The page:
Are Your Employees Misusing Sensitive Employee Information?

Are Your Employees Misusing Sensitive Employee Information? by Alan Krystal

{2:12 minutes to read} Many employees are privy to sensitive information such as Social Security numbers which, if used for improper purposes, can cause significant damage to third parties. Such actions can also subject companies to significant liability for employing individuals who misuse this type of information.

One effective method to minimize liability is to perform background checks on prospective employees as to their prior criminal record. In order to do so, the employer must advise the applicant in advance as to their intention of performing a background check and obtain the applicant’s written authorization.

The use of background check information is governed by the Fair Credit Reporting Act (FCRA) and/or state equivalent statutes. If a background check reveals evidence of a potential criminal history, the applicant is entitled to be notified of this finding, along with a copy of the report. The applicant must then be given a reasonable amount of time to present information refuting the finding. In the event that the information is not refuted within the prescribed time, the employer is permitted to take an adverse action (i.e., disqualify the applicant). The employer will have to notify the applicant of the action, as well as advise them of their rights under the FCRA or state equivalent statute.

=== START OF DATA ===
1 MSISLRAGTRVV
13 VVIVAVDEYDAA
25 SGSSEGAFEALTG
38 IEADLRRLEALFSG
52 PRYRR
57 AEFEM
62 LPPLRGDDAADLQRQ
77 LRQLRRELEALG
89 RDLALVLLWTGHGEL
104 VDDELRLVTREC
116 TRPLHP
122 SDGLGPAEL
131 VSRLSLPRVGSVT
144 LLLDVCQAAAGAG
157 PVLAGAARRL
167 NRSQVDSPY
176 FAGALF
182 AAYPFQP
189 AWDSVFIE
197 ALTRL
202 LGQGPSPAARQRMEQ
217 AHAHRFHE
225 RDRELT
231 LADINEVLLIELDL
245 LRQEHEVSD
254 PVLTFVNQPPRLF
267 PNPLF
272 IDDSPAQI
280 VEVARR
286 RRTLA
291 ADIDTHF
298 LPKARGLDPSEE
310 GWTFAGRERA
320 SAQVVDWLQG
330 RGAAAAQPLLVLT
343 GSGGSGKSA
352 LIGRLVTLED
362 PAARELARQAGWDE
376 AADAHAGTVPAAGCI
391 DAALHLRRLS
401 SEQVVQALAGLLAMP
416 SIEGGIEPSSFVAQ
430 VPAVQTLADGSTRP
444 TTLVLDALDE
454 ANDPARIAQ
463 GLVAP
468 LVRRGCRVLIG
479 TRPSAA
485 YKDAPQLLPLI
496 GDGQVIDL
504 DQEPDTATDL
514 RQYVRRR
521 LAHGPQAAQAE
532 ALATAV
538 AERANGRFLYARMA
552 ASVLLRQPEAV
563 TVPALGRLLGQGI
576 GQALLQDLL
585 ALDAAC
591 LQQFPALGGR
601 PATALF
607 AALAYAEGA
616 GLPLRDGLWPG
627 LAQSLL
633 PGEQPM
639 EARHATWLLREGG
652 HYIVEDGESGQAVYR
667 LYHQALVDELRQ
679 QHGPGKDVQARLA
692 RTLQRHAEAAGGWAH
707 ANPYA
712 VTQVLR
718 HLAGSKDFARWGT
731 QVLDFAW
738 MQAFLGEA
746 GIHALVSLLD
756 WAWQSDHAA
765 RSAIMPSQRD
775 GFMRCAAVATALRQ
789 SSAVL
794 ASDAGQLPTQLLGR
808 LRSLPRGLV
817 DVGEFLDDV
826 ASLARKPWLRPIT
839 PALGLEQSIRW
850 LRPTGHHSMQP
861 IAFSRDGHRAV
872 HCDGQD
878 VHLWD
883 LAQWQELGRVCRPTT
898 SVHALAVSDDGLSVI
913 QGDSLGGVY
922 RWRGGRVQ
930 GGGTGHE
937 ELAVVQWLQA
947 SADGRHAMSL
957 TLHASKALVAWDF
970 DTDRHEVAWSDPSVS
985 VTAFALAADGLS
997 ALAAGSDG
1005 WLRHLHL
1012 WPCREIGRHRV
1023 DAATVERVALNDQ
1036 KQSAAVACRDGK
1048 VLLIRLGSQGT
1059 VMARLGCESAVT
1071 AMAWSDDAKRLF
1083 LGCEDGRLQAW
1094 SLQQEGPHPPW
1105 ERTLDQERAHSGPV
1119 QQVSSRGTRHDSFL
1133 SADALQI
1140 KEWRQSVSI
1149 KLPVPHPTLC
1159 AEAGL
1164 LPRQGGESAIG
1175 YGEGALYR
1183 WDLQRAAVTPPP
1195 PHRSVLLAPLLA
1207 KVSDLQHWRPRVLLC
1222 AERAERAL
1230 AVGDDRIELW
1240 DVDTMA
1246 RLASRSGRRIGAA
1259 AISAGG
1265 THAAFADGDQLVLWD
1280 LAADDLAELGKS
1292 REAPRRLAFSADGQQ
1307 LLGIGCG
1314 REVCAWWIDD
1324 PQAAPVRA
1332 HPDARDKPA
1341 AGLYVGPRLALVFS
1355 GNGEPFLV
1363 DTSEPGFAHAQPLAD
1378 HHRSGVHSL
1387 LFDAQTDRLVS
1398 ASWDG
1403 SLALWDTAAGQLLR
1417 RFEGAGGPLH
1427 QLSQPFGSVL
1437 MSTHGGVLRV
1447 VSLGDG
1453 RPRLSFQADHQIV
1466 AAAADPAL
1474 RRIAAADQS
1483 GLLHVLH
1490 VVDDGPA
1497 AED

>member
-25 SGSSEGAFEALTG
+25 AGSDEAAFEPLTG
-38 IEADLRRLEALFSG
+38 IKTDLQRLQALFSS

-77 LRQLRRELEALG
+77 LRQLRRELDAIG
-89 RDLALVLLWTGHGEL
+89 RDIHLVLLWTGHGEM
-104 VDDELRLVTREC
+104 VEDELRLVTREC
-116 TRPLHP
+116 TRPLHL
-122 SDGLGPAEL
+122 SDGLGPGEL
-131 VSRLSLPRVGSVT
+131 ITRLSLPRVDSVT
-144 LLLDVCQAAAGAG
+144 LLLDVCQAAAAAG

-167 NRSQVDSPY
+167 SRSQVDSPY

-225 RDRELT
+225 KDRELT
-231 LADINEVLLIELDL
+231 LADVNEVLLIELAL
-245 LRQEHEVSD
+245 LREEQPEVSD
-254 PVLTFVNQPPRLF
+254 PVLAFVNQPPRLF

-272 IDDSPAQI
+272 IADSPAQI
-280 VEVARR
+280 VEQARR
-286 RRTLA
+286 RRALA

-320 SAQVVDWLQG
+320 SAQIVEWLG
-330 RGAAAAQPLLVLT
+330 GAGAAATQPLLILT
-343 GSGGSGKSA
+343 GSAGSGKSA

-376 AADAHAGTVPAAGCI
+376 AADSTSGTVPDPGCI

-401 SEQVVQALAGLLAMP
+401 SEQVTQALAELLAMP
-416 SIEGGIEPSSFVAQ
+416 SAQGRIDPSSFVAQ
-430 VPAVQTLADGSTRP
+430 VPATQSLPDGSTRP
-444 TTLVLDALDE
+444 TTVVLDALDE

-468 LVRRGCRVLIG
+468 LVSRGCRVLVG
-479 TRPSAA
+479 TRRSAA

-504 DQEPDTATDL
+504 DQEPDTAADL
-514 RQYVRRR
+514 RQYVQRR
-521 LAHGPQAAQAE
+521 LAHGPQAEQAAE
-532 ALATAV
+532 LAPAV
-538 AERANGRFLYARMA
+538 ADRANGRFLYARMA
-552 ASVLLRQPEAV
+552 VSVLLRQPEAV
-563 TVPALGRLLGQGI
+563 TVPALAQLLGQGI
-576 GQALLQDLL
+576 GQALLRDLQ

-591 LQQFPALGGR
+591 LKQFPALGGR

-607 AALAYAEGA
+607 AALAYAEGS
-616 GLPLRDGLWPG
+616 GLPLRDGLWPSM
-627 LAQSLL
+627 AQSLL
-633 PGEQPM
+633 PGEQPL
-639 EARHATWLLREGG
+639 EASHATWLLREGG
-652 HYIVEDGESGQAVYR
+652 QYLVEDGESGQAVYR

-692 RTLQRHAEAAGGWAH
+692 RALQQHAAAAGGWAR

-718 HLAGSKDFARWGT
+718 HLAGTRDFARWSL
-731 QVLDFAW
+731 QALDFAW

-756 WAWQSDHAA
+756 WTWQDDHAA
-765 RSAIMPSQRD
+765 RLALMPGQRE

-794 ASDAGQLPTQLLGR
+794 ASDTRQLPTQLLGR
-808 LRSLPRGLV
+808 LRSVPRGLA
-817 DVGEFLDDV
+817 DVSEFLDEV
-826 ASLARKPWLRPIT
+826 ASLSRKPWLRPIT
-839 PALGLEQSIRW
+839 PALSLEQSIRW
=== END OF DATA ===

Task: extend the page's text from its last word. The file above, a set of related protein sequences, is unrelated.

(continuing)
Not every criminal conviction is a disqualifying event. Some states have specific rules as to what types of convictions can serve to provide the basis for adverse hiring decisions. For example, some laws require that the nature of the offense must bear a direct relationship to the type of employment that is being sought by the prospective employee.

Employers need to be vigilant to their screening processes and should consider utilizing background checks in order to minimize their liability.

Alan Krystal


Alan Krystal

Alan H. Krystal, P.C.
631 780 6555